# (Multivariable Calculus) Convert $\rho = \sin \phi$ to cylindrical and rectangular

Question: Consider the surface given in spherical coordinates by $\rho = \sin(\phi)$. Convert to rectangular coordinates and cylindrical coordinates. Identify the surface.

By graphing the function, I've found that it is a horn torus (circles in cross section are tangent to each other). Using some conversion formulas, I got this:

$$r = \sin^2(\phi)$$ $$\theta = \theta$$ $$z = \frac{\sin(2\phi)}{2}$$

And then for rectangular (using those cylindrical values):

$$x = \sin^2(\phi)\cos(\theta)$$ $$y = \sin^2(\phi)\sin(\theta)$$ $$z = \frac{\sin(2\phi)}{2}$$

I would say this is wrong as I'm probably supposed to get it in terms of $(r, \theta, z)$, and then also into $(x, y, z)$. Unless this is correct?

Thanks for the reading.

• Looks good to me. – Chris Custer Sep 16 '18 at 2:02
• I thought so too, but after looking at how a cardioid is written in rectangular coordinates and seeing that it is implicit, I decided to find implicit solutions to this problem. I'm going to leave the answers I got above on my work though. – BiaxialObject48 Sep 16 '18 at 2:18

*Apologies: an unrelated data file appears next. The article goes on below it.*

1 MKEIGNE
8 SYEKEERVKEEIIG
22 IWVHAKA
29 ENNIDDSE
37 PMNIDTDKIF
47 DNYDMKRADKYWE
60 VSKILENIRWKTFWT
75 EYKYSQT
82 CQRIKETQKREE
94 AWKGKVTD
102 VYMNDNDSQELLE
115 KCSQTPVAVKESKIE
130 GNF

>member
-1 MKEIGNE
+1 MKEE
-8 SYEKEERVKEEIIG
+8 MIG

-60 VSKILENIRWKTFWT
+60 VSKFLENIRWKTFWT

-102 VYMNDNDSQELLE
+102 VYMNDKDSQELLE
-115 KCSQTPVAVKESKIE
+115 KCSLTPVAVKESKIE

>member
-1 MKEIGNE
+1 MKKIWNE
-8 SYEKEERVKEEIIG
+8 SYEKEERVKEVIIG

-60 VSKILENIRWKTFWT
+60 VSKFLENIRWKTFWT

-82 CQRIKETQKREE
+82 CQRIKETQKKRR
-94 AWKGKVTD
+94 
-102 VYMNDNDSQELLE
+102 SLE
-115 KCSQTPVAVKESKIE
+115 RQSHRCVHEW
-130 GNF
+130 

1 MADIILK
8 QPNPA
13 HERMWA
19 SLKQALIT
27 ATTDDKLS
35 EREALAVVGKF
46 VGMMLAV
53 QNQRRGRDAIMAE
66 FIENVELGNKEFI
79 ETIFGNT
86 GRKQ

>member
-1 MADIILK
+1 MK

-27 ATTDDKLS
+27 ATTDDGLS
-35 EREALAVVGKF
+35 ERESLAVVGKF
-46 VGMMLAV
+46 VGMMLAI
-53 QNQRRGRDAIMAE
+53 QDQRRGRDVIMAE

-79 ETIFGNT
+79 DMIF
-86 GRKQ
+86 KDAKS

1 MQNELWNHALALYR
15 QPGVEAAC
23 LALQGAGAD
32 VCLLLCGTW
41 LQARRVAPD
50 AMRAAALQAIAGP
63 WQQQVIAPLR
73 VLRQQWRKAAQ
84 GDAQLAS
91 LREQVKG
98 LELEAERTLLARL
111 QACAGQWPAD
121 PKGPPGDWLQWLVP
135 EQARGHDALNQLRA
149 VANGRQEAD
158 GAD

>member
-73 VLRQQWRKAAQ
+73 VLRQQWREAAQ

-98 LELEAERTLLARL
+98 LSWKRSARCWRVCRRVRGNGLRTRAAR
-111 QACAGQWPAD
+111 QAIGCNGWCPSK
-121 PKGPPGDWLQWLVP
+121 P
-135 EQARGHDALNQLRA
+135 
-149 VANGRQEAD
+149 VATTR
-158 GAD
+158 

## 2 Answers

You shouldn't have a formula with spherical coordinate variables when you made the change to rectangular and cylindrical coordinates!

To convert to rectangular, use $\rho=\sqrt{x^2+y^2+z^2}$ and $\phi=\sin^{-1}\frac{\sqrt{x^2+y^2}}{\sqrt{x^2+y^2+z^2}}$. So you get $$\sqrt{x^2+y^2+z^2}=\frac{\sqrt{x^2+y^2}}{\sqrt{x^2+y^2+z^2}}$$ Or $$x^2+y^2+z^2 = \sqrt{x^2+y^2}.$$

Now use $r=\sqrt{x^2+y^2}$ to have $$r^2+z^2=r.$$

• I marked you as the answer because you answered earlier, but both you and Villa gave the same solution, which was correct according to my graphing utility. – BiaxialObject48 Sep 16 '18 at 1:47

Well, there are different conventions for the meaning of $\phi$ in spherical coordinates, but I will use:

$$x=\rho \cos{\theta}\sin{\phi}$$ $$y=\rho \sin{\theta}\sin{\phi}$$ $$z=\rho \cos{\phi}$$

It is easy to see that $\sin{\phi}=\frac 1\rho \sqrt{\rho^2-z^2}$

And because $\rho = \sqrt{x^2+y^2+z^2}$, in cartesian $\sin{\phi}=\rho$ becomes:

$$\sqrt{x^2+y^2}=x^2+y^2+z^2$$

And in cylindrical:

$$r=r^2+z^2$$

Note that $\theta$ does not appear because of the symmetry with respect to the $z$ axis.